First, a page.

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• Promo Materials and Trailers
RUNNING TIME: 105 Minutes
• Two Documentaries
• Deleted SCene and Alternate Ending
• Commentary by Chris Walas and Bob Burns
• Storyboard to Film Comparisons
• Promo Materials and Trailers
Here’s the easy way to do this review: print out my take on The Fly and hold it up to a mirror. I’m talking only about the film itself, mind you, since this two-disc release is almost as good as that for Cronenberg’s film. More flicks with great head-crushing sequences should get this treatment.
Here at CHUD we like to bitch and moan about poorly advised films, ill-conceived sequels and plain old crappy flicks. This is all of the above. But like all Bad Movies By Good People™ The Fly II has more than a few redeeming characteristics. When it gets moving the gore is great, and it’s got one of genre’s unsung over the top turns by John Getz, the only man with the guts to come back for seconds. You just have to wade through some boring coming of age drama and fake horror to get to it.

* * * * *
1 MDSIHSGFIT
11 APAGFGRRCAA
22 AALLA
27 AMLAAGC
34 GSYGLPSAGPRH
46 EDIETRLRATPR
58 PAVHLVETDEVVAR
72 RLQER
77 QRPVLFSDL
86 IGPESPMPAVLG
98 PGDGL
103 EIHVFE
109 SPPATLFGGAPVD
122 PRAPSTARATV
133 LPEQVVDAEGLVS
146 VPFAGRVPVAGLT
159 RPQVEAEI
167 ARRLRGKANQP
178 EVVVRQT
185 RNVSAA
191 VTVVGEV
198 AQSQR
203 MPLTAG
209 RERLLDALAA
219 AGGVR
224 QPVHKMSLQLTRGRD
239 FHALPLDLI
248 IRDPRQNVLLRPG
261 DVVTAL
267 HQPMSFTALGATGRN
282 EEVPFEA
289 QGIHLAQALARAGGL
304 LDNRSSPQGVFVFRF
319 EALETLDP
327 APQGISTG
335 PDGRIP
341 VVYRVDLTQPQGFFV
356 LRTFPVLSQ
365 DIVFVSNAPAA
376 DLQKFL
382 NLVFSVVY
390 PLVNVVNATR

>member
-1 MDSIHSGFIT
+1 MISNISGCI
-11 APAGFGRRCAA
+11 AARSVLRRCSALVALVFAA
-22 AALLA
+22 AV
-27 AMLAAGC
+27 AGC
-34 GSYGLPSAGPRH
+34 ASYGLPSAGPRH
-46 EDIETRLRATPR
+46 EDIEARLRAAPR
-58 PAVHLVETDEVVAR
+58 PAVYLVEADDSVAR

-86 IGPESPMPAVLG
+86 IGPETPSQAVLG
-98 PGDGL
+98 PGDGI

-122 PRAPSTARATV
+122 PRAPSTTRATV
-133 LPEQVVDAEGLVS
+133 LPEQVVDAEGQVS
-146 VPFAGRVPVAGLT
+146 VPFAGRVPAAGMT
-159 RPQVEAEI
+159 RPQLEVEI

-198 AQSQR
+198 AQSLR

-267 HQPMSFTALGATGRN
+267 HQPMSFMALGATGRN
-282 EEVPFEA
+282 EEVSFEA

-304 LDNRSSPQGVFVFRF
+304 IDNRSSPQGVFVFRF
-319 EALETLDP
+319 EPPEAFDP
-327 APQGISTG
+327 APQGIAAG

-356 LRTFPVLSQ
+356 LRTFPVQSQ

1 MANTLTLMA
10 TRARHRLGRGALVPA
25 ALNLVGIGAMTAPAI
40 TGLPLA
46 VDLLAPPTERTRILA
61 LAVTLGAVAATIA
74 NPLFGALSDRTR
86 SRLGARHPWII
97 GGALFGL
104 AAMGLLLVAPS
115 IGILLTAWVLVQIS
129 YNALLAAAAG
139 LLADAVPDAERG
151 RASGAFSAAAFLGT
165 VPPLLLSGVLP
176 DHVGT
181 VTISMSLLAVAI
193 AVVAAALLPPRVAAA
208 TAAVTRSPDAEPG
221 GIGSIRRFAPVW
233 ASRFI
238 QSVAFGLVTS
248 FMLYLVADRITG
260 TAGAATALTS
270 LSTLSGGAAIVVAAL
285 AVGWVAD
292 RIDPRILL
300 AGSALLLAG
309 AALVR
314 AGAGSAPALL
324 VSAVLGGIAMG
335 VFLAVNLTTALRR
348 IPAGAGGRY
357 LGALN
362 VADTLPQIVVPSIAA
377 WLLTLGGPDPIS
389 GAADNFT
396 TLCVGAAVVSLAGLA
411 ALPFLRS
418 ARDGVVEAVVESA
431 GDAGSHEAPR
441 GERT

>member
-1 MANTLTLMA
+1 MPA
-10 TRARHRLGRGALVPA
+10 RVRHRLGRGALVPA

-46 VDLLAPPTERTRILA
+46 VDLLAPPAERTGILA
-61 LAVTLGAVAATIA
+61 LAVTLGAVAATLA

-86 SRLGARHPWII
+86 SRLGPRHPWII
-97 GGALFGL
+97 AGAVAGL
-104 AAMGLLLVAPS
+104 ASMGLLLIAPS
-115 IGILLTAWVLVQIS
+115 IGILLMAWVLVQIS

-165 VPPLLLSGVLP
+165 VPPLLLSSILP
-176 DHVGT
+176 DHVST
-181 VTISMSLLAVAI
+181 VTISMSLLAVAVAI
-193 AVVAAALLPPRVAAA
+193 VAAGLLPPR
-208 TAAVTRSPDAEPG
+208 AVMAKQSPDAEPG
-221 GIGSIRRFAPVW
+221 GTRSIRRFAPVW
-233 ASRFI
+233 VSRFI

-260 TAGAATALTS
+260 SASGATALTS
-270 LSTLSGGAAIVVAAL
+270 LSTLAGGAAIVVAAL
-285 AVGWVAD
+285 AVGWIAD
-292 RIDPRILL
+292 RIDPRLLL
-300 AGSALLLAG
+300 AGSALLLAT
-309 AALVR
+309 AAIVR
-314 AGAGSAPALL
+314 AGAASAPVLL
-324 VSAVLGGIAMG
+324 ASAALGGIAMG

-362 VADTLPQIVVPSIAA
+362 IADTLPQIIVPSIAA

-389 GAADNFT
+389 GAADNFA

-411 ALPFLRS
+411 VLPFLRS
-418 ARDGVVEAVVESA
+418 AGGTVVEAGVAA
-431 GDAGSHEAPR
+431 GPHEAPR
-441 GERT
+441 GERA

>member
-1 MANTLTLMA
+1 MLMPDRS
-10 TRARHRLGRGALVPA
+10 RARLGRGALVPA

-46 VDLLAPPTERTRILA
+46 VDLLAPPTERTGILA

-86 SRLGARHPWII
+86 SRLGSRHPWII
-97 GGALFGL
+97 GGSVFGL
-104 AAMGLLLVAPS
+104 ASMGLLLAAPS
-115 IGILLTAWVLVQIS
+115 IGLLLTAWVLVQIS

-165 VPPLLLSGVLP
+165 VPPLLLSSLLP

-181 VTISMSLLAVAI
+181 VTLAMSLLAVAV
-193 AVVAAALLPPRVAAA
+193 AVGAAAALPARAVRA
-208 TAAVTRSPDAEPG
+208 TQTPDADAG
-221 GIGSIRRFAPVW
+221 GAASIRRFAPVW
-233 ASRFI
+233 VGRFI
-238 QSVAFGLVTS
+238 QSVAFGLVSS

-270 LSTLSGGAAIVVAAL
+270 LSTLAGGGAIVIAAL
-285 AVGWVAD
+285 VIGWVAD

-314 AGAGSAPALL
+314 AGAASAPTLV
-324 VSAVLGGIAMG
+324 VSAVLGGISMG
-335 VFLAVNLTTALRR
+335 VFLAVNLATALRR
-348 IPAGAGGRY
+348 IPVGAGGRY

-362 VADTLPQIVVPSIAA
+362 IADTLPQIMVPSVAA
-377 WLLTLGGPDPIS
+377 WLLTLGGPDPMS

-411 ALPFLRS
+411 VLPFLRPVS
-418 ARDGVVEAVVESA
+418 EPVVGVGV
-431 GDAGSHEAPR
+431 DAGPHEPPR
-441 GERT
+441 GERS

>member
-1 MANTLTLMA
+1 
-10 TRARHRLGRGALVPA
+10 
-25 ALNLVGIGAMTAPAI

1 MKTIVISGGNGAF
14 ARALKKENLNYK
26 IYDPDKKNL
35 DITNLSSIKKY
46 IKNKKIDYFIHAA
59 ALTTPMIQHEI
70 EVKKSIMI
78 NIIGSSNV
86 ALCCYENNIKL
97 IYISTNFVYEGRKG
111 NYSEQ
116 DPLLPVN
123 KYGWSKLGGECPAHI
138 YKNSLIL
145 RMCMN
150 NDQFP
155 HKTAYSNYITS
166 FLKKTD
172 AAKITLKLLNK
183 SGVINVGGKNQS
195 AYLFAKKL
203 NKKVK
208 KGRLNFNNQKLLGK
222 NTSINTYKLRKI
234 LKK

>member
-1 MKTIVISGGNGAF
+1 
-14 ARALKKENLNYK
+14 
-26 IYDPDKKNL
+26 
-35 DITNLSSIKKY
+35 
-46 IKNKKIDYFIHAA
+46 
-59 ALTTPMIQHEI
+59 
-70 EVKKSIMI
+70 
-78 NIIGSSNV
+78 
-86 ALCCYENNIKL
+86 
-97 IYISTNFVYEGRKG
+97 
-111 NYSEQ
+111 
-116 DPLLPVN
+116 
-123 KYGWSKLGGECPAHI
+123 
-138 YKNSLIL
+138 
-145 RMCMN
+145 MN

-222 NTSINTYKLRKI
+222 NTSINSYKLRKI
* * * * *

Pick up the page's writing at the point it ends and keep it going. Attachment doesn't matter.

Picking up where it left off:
After the success of his first film, WOPR became impossible to work with.
Eric Stoltz is Martin Brundle, the five-year old son of Seth and Roni, The Fly‘s lovely couple. That’s right — five years old. See, lil’ Brundle’s aging aggressively because he’s got dad’s superfly genes. If had superfly genes and ended up in a regular old genre movie instead of blaxploitation I’d be pissed, but that’s just me.
Or maybe it’s not, because Marty is pretty pissed, too. That might just be because he’s spent his life cooped up in a scientific facility where a patronizing cock of a director (Dr. Bartok, played to the hilt by Lee Richardson) pretends to be the caring father while videotaping his ersatz son’s first masturbation.
Eric’s rampage through the Ikea showroom became legendary.
Having recently lost her gig as a Jennifer Connelly stand-in, Daphne Zuniga shows up to play Beth Logan, a low-level tech who catches Brundle’s eye and unzips his fly. For God’s sake, the guy is five years old! Where’s the MPAA when we need them? So, as long as he looks 22, the whole statutory rape thing is moot? Members of the CHUD staff could learn a lot from this movie.